21. Interaction with the "gay community" is what one makes it. I have a different experience than these guys. I live in Richmond, VA. Very big gay community in a moderate-politically minded city, in a very red state. In Richmond, we tend to be more close knit. In a city like NYC, where lack of gay acceptance is less of an overall issue, and there are more avenues where a person can find themselves and what they are and want they want in life, there is not going to be as much of a community, there is going to be more branching out. Nico said that early in the video and he's 100% right. As a result, there is less interaction with differing groups within the gay community in a city like NYC. Plus NYC's fast-paced style, the pressures of being trendy and high-society, the pressures of existing in NYC and making a living........I can understand why it's hard to develop relationships. And develop yourself as a person. And I totally get how there is the representation of the gay community that gay men are "supposed" to dress fashionable, be cute, be in shape, be sexy, youthfulness, being bright and witty, and this view of us has been elevated above all views and has created some that chase to become this perfect gay man. I get it. There are a lot of vapid gay men out there as a result.

    But this isn't unique to the gay community. Which is what most of those boys and some commenters here fail to grasp. It's more unique to being trendy, and it's especially unique to New York. It just so happens gay culture and "trendy" culture have interconnected in many ways. But it's still two separate entities! It's about finding your place in the community instead or rejecting the entire community and rejecting gay men, because there are certain aspects of mainstream gay culture you don't feel comfortable in.

    Posted by: Francis | Dec 12, 2012 3:10:10 PM

  22. Yupp, NYC has a very low hate crime rate given the populous of gay persons living in the city. Yes, more than Iowa, but there are more opportunities for hate crimes in NYC as well.

    Iowa is a decently gay-friendly state, though. Very impressive for a Midwestern state. Statistically hate crimes are significantly more likely *on average* in the South and Mountain West and cities on the coasts and upper Midwest have generally lower hate crime rates compared to the population of gays residing in the cities. That would mean Washington DC, Miami, Atlanta, Austin, there are cities where hate crimes are major issues. Detroit has a very bad hate crime rate but the crime rate there is awful in general. Chicago has a bad crime rate, but low hate crime rate.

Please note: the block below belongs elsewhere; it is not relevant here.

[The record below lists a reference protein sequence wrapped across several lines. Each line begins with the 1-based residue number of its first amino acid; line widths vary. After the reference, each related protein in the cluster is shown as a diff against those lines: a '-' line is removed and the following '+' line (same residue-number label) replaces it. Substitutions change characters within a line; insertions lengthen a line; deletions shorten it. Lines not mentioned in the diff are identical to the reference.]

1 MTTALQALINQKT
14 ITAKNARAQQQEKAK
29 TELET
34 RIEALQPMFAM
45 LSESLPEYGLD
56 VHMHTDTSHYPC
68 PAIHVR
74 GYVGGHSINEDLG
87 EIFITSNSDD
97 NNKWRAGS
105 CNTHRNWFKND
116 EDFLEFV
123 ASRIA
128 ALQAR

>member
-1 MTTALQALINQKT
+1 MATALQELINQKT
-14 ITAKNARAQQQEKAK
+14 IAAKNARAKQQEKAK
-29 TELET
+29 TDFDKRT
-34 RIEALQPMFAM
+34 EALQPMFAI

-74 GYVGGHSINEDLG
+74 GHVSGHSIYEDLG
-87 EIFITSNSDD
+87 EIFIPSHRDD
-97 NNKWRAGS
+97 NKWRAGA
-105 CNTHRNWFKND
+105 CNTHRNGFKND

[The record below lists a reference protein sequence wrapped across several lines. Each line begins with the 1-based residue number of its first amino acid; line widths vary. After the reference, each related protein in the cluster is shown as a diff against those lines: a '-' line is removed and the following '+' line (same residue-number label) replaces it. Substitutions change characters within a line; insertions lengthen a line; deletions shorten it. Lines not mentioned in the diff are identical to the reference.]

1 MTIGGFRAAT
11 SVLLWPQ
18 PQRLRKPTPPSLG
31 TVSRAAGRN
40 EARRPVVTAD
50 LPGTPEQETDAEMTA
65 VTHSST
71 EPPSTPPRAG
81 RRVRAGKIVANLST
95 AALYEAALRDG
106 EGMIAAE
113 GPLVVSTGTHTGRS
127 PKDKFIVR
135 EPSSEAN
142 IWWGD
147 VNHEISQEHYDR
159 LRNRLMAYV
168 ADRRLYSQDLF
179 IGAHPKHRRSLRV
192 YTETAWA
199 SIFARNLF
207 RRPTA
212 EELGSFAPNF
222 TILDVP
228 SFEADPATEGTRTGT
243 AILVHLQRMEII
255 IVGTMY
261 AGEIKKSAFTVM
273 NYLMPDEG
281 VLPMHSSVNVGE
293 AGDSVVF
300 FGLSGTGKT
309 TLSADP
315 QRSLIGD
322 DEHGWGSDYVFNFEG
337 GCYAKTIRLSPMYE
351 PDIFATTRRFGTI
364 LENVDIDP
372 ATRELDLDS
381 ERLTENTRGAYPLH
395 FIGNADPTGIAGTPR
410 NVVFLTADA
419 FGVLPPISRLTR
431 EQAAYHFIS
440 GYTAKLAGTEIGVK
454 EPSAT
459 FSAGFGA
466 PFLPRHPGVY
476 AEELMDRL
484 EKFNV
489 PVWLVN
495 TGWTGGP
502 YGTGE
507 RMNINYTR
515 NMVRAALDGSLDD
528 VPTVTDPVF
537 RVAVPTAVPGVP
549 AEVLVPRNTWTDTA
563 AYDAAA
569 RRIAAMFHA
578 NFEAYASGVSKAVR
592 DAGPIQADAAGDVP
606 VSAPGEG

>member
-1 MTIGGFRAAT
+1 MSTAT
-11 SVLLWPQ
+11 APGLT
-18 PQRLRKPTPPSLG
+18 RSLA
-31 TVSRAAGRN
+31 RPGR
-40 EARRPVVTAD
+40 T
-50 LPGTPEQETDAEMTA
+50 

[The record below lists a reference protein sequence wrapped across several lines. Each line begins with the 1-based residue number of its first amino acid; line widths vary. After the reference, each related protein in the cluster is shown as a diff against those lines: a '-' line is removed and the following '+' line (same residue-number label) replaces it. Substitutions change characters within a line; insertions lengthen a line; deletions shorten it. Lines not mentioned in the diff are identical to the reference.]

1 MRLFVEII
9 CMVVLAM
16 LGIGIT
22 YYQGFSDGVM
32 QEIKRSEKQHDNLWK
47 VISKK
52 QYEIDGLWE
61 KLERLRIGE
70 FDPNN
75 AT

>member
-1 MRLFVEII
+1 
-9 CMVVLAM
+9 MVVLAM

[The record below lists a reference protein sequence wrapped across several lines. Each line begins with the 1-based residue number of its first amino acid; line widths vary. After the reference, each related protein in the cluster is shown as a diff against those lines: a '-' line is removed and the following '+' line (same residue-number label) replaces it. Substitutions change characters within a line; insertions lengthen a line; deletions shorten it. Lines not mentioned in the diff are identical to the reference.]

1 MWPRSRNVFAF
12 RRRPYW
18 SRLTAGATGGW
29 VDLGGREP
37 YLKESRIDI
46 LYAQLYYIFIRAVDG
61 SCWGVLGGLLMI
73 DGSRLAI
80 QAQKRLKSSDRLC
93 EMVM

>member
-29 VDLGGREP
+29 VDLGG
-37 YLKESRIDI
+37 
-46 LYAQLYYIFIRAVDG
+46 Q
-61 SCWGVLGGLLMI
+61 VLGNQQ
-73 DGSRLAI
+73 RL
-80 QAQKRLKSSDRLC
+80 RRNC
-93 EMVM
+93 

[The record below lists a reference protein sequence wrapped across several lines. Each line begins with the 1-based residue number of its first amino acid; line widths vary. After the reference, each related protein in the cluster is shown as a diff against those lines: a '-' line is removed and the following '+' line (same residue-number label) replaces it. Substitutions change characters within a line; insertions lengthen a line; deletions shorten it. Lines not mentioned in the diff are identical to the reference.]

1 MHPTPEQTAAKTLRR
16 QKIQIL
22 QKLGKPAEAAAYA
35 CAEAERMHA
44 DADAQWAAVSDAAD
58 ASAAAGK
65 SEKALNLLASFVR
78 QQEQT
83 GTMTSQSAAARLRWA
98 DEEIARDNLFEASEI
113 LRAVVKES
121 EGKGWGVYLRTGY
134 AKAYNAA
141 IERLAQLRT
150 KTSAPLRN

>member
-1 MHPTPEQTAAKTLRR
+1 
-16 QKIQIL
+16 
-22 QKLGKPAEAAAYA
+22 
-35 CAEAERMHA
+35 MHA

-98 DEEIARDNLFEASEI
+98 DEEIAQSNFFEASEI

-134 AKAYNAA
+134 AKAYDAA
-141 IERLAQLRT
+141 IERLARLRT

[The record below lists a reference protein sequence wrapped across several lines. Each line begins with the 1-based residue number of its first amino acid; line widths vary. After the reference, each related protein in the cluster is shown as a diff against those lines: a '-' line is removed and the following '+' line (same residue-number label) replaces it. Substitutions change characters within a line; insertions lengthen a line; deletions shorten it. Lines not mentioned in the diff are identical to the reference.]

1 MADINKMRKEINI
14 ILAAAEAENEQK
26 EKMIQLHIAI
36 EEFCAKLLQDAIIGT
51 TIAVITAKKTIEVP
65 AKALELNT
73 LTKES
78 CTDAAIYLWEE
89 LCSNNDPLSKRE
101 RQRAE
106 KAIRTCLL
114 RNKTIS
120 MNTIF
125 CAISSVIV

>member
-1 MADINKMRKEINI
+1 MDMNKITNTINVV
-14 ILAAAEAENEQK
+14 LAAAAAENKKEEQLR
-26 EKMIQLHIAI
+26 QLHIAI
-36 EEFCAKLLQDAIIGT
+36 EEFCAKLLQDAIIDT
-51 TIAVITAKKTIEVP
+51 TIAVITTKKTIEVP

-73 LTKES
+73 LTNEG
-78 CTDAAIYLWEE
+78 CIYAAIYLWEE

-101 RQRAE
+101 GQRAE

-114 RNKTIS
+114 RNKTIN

Since several states don't even report anti-gay hate crimes, we don't know the full numbers but all studies show where there is social conservatism, there are hate crimes.

    Posted by: Francis | Dec 12, 2012 3:20:38 PM

  23. Francis - Thanks for pointing out the differences between NYC and smaller cities. I think you're right that is part of the source of the internal friction described in the video.

    Posted by: Markt | Dec 12, 2012 3:21:59 PM

  24. "If you weren't born here (and just moved here because you thought it would make you "cool") you'll always be an wannabe (usually vicious) outsider (like Belonsky- lol)"

    You're a real gem, aren't you?

    Posted by: Dan E | Dec 12, 2012 3:23:54 PM

  25. The younger generation is clearly rejecting the campaign to feminize gay men. They aren't self-hating. They are self-loving. They accept themselves as men because they are men. I'm 25 and I can tell you that these guys represent.

    In the 50s-80s, some damaged and self-hating gay men would refer to one another as "she" or "girl." They didn't really believe that they were men and their speech reflected that. These guys have no need for that nonsense. In the 90s, a small group of damaged gay males created "LGBT" which lumps gay men with transsexuals. You'll note that not one of these guys refers to himself as LGBT.

    The era of self-debasement and feminization of gay men is coming to an end. That is not to say that there won't be authentic feminine gay men. They will exist and should be treated equally and with respect. But the idea that effeminacy is a norm to be encouraged is dead.

    Posted by: Dave | Dec 12, 2012 3:29:40 PM